people who have reMained with him are composed of the same staunch material with himself.
The Creeks have lost about a thousand or fifteen hundred of their people. Hopoeithleyohola's defection carried off almost all of these, as well as the forty families of Chickasaws before alluded to, and the major part of the Seminoles.
Of the Cherokees not less than one-half followed Ross when he deserted his country. Almost the whole of the worth and talent of the nation, however, was left behind him, and is now clustered about Stand Watie, its present gallant and patriotic principal chief.
In reference to the condition and feelings of the small tribes located in the northeastern corner of the Indian country-the Osages, Quapaws, Senecas, and Senecas and Shawnees-but little is known. Their country, exposed as it is to invasion by Kansas desperadoes, has been completely under the control of the North almost from the day of their having entered into treaties with this Government. On this account 150 families of the Great Osage tribe left their homes long ago, and took refuge with the Creeks. Three of the leading men among these refugees-a chief, Black Dog, and two others-visited me at Fort Smith, on the line of Arkansas and the Indian country. They seemed to believe that a majority of their brother Osages, which is the only one of those bands of any strength or importance, were still true and loyal, although fear had kept them from making a decided manifestation of it. At any rate, according to their statement, no acts of hostility had ever been perpetrated by them against the Confederate States. The other bands, they thought, had sided with the enemy.
The Indians settled upon the district lying between the 98th and 100th parallels of west longitude and the Red and Canadian Rivers, and known as the reserve Indians, have not of late been doing very well. At the time these Indians were taken under the guardianship of the Confederate States they numbered, including men, women, and children, about 2,000 souls, and consisted of Comanches, Wichitas, Caddos, A-na-dagh-cos, Ton-ca-wes, Ta-hua-ca-ros, Hue-cos, Ki-chais, and Ai-o-nais. Provision was made for feeding them at the expense of the Government, and placing with them white men to give them instruction in agriculture and the mechanic arts.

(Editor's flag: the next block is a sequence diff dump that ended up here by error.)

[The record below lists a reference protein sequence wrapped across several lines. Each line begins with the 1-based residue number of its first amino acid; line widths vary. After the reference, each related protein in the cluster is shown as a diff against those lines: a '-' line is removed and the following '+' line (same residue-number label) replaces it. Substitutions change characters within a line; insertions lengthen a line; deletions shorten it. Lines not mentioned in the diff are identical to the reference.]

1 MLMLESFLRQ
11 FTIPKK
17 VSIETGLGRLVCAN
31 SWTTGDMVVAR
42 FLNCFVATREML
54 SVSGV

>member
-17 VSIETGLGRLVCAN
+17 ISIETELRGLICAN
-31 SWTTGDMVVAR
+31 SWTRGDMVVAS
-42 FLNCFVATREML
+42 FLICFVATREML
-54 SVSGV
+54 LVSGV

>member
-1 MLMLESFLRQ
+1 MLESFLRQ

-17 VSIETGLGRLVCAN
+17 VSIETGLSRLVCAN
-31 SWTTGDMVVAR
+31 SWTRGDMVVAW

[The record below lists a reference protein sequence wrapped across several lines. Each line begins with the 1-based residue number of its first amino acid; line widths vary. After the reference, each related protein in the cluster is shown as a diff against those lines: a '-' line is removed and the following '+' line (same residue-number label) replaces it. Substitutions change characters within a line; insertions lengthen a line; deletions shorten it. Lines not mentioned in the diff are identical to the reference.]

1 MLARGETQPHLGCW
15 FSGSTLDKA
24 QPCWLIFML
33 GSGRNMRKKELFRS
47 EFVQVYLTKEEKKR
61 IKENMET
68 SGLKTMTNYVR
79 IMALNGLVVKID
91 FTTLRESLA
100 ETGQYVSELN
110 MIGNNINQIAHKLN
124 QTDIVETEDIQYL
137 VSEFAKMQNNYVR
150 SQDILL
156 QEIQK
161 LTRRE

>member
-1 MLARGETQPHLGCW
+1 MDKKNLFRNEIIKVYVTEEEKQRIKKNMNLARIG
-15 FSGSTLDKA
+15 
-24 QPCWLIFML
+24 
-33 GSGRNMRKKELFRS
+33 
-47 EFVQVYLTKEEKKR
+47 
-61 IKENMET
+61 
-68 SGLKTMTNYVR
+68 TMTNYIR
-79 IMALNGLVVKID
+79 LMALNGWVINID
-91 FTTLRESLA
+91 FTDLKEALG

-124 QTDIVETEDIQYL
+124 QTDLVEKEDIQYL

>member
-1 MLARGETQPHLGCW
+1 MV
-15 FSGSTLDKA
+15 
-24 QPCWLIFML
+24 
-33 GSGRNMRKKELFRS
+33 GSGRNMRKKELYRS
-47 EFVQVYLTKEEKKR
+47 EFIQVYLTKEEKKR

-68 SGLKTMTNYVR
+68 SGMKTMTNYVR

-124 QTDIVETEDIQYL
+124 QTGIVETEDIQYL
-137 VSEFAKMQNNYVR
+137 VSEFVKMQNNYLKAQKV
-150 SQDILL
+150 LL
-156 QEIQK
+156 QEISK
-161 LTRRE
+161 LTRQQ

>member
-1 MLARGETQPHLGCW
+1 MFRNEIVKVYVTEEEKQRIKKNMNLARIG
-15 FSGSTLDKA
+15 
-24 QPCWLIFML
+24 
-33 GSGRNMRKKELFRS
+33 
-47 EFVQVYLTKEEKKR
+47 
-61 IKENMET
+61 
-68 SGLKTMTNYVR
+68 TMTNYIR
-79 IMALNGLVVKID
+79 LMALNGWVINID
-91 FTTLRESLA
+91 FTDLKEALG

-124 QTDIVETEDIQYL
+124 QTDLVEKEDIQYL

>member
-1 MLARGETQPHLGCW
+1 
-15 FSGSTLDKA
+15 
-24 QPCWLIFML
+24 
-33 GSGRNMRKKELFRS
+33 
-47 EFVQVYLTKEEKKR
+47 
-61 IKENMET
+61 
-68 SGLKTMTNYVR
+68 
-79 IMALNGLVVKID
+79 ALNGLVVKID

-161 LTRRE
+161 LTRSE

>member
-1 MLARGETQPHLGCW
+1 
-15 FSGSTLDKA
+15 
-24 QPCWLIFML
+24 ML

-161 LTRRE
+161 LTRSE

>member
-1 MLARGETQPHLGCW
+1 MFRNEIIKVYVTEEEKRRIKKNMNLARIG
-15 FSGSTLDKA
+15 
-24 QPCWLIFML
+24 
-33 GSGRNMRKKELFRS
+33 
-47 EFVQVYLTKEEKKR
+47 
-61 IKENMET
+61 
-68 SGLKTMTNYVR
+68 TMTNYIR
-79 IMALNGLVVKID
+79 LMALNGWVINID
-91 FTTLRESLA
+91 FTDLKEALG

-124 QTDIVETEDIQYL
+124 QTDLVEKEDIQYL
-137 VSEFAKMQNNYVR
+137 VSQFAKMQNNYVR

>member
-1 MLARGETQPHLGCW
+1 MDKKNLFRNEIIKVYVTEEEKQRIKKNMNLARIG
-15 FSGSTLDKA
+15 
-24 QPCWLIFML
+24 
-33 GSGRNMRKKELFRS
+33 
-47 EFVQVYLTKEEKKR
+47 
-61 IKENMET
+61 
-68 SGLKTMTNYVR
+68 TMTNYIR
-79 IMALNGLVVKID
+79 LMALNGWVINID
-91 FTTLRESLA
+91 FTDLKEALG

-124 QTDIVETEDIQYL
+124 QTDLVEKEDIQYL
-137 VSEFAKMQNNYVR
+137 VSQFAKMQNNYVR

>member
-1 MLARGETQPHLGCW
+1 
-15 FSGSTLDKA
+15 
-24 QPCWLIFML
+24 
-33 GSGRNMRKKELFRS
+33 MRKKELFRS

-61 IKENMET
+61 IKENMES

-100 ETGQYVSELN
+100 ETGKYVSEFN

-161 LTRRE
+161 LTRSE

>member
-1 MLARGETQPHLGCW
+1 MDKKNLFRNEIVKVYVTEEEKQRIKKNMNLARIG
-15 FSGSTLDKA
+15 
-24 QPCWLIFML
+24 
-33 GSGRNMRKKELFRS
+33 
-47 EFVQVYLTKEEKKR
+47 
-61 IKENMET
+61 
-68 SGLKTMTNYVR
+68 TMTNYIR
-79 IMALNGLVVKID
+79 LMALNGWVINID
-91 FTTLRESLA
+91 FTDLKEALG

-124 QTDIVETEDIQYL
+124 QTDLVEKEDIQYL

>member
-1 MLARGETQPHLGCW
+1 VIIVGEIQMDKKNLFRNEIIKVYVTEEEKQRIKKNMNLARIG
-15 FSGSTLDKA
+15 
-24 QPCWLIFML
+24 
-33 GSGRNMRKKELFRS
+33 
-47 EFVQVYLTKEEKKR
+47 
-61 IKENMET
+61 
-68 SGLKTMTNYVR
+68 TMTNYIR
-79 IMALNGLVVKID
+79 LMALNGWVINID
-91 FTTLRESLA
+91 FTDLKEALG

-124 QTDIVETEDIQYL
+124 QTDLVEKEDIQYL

Anterior to my visit to the Indian country, false representations were made to these Indians by mischievous persons of a threatened inroad into the reserve district of a band of Texans with hostile intentions, and all or nearly all of the Wichitas, Caddos, Ta-hua-ca-ros, Hue-cos, Ai-o-nais, and Ki-chais ran away. These desertions reduced the number of Indians upon the reserve at least one-half.
Information in regard to this untoward event did not reach me until my arrival at Fort Washita, in the Chickasaw country, where, at the same time, I was also met by news from the reserve of a still more unpleasant character.
Letters from the quartermaster of the Chickasaw battalion stationed at Arbuckle had just been received at Washita, giving an account of a serious attack upon the reserve by a band of marauding Indians. At the former post, to which I immediately proceeded, in the company of General Pike, I learned the particulars of the affair from Doctor Sturm, the issuing commissary for the reserve, and Doctor Shirley, a merchant at the agency, both of whom were in the neighborhood at the time of its occurrence.
The marauding party scarcely exceeded one hundred in number, and were composed of Shawnees, who had deserted from John Jumper's